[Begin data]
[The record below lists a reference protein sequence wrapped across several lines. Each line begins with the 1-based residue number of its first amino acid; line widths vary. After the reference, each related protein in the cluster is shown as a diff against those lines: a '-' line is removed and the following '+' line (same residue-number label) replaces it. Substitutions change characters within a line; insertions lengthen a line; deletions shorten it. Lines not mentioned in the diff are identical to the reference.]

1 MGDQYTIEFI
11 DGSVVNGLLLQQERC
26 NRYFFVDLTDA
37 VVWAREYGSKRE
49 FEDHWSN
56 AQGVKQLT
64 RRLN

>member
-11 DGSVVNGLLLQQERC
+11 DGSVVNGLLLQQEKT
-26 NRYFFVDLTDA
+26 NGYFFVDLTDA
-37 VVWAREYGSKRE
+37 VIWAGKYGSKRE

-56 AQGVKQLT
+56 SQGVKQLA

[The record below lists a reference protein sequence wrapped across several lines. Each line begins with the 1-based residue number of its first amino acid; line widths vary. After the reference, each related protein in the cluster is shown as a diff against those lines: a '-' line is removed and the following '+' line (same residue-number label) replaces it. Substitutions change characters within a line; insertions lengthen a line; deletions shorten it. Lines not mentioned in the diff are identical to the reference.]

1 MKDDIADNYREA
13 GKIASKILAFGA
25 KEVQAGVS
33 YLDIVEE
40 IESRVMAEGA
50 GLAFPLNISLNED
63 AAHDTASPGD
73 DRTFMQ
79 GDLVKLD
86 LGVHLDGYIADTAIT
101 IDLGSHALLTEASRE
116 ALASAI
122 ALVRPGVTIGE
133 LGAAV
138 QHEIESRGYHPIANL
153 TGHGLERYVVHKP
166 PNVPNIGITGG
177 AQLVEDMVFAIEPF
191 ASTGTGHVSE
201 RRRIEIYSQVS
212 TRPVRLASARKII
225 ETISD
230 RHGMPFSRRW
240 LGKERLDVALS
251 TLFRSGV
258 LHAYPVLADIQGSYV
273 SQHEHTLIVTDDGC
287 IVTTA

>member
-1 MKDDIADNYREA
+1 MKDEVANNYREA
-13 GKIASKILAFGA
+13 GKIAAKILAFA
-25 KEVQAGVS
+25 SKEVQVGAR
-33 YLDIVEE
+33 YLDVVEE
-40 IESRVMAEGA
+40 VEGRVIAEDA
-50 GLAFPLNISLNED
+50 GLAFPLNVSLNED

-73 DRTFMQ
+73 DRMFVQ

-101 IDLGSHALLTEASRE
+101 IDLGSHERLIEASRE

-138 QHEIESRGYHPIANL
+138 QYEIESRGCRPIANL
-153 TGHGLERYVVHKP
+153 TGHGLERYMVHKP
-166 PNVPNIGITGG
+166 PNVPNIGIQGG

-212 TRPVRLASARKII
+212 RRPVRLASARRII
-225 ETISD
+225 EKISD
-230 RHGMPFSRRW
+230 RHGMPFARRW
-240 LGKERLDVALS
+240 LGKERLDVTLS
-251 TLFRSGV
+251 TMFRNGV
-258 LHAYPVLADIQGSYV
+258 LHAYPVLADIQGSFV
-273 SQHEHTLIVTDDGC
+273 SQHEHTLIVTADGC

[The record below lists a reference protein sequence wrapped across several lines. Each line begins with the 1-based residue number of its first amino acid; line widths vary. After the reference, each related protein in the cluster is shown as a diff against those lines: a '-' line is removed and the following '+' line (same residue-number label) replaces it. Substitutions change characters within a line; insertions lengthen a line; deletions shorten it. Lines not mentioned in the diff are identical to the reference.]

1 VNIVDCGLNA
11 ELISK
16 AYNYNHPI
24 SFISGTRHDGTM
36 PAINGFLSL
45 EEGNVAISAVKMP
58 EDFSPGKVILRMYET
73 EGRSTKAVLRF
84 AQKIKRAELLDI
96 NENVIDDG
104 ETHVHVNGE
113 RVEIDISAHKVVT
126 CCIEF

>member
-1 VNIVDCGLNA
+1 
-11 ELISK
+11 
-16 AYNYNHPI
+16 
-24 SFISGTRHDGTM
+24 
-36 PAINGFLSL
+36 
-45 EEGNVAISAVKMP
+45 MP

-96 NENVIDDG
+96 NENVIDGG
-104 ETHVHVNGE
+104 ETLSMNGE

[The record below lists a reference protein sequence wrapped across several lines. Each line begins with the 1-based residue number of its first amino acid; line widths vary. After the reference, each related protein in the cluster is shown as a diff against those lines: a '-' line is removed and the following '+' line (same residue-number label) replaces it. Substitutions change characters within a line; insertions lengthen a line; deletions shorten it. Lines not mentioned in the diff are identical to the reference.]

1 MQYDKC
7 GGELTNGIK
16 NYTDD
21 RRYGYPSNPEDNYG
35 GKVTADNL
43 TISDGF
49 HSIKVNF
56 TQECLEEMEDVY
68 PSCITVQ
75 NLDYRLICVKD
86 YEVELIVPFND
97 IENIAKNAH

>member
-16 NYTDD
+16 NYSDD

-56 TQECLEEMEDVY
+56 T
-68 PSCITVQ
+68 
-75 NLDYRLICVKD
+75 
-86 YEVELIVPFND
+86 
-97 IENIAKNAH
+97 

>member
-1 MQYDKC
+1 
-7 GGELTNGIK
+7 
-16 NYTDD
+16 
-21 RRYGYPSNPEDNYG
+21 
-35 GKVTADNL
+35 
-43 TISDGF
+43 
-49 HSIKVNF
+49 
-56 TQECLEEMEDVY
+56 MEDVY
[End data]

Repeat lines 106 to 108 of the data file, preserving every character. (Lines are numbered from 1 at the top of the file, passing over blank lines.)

+24 
-36 PAINGFLSL
+36 